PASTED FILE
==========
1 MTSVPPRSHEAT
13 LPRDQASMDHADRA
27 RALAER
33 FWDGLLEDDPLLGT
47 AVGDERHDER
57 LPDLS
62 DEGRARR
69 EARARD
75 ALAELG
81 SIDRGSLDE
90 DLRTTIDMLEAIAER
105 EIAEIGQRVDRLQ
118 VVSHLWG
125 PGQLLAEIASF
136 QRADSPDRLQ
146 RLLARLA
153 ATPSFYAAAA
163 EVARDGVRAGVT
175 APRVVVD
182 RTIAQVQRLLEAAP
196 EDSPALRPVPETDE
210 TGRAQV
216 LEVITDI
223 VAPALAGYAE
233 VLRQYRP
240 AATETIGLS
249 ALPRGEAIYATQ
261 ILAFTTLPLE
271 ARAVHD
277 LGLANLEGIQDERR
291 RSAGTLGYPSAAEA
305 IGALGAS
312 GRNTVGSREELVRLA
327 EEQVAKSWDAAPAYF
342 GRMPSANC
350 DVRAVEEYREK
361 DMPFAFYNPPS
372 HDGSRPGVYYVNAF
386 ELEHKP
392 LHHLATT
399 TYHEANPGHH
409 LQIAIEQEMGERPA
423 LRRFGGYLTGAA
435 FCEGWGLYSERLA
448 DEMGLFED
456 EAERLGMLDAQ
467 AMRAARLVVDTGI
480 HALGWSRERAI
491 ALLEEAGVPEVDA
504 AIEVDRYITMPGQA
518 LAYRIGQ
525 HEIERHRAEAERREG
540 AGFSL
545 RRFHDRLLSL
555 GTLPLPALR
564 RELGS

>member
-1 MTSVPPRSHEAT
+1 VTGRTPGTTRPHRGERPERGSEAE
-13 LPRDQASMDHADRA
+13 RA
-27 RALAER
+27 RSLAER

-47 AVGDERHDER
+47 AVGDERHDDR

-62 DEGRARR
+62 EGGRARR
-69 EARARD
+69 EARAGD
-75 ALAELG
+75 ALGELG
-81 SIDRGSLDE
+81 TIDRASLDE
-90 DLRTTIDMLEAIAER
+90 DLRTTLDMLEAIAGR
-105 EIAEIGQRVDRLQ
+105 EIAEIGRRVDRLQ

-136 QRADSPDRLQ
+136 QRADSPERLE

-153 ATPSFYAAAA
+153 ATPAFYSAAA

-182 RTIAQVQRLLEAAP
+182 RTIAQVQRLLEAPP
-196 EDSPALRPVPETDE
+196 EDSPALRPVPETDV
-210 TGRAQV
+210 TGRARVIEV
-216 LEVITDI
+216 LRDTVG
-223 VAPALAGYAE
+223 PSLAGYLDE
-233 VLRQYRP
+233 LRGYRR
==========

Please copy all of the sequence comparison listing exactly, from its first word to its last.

1 MTSVPPRSHEAT
13 LPRDQASMDHADRA
27 RALAER
33 FWDGLLEDDPLLGT
47 AVGDERHDER
57 LPDLS
62 DEGRARR
69 EARARD
75 ALAELG
81 SIDRGSLDE
90 DLRTTIDMLEAIAER
105 EIAEIGQRVDRLQ
118 VVSHLWG
125 PGQLLAEIASF
136 QRADSPDRLQ
146 RLLARLA
153 ATPSFYAAAA
163 EVARDGVRAGVT
175 APRVVVD
182 RTIAQVQRLLEAAP
196 EDSPALRPVPETDE
210 TGRAQV
216 LEVITDI
223 VAPALAGYAE
233 VLRQYRP
240 AATETIGLS
249 ALPRGEAIYATQ
261 ILAFTTLPLE
271 ARAVHD
277 LGLANLEGIQDERR
291 RSAGTLGYPSAAEA
305 IGALGAS
312 GRNTVGSREELVRLA
327 EEQVAKSWDAAPAYF
342 GRMPSANC
350 DVRAVEEYREK
361 DMPFAFYNPPS
372 HDGSRPGVYYVNAF
386 ELEHKP
392 LHHLATT
399 TYHEANPGHH
409 LQIAIEQEMGERPA
423 LRRFGGYLTGAA
435 FCEGWGLYSERLA
448 DEMGLFED
456 EAERLGMLDAQ
467 AMRAARLVVDTGI
480 HALGWSRERAI
491 ALLEEAGVPEVDA
504 AIEVDRYITMPGQA
518 LAYRIGQ
525 HEIERHRAEAERREG
540 AGFSL
545 RRFHDRLLSL
555 GTLPLPALR
564 RELGS

>member
-1 MTSVPPRSHEAT
+1 VTGRTPGTTRPHRGERPERGSEAE
-13 LPRDQASMDHADRA
+13 RA
-27 RALAER
+27 RSLAER

-47 AVGDERHDER
+47 AVGDERHDDR

-62 DEGRARR
+62 EGGRARR
-69 EARARD
+69 EARAGD
-75 ALAELG
+75 ALGELG
-81 SIDRGSLDE
+81 TIDRASLDE
-90 DLRTTIDMLEAIAER
+90 DLRTTLDMLEAIAGR
-105 EIAEIGQRVDRLQ
+105 EIAEIGRRVDRLQ

-136 QRADSPDRLQ
+136 QRADSPERLE

-153 ATPSFYAAAA
+153 ATPAFYSAAA

-182 RTIAQVQRLLEAAP
+182 RTIAQVQRLLEAPP
-196 EDSPALRPVPETDE
+196 EDSPALRPVPETDV
-210 TGRAQV
+210 TGRARVIEV
-216 LEVITDI
+216 LRDTVG
-223 VAPALAGYAE
+223 PSLAGYLDE
-233 VLRQYRP
+233 LRGYRR